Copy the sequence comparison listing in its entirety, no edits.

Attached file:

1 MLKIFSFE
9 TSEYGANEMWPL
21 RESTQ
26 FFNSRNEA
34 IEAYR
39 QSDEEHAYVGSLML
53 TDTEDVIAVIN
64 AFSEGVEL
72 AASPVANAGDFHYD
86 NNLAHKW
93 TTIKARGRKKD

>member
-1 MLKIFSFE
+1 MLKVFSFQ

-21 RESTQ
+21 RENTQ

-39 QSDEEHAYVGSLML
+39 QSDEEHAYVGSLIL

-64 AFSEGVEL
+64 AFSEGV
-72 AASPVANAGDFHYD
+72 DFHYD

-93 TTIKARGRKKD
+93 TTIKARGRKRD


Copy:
1 MLKIFSFE
9 TSEYGANEMWPL
21 RESTQ
26 FFNSRNEA
34 IEAYR
39 QSDEEHAYVGSLML
53 TDTEDVIAVIN
64 AFSEGVEL
72 AASPVANAGDFHYD
86 NNLAHKW
93 TTIKARGRKKD

>member
-1 MLKIFSFE
+1 MLKVFSFQ

-21 RESTQ
+21 RENTQ

-39 QSDEEHAYVGSLML
+39 QSDEEHAYVGSLIL

-64 AFSEGVEL
+64 AFSEGV
-72 AASPVANAGDFHYD
+72 DFHYD

-93 TTIKARGRKKD
+93 TTIKARGRKRD